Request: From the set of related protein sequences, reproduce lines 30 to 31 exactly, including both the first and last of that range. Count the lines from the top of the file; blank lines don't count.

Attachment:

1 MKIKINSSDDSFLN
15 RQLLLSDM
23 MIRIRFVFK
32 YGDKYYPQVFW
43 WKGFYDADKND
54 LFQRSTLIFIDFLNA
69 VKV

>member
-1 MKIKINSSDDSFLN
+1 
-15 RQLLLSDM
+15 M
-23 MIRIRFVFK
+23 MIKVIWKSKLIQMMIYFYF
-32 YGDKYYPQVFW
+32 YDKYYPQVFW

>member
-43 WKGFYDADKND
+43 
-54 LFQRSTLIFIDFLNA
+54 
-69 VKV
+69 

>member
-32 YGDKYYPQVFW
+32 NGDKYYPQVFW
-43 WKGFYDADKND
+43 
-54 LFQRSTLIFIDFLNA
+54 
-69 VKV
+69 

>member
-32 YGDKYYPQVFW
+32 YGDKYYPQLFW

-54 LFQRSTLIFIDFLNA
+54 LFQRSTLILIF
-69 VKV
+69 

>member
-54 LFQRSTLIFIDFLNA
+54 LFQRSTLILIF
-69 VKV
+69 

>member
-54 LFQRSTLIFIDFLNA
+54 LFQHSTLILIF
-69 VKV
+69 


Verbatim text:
+54 
-69 VKV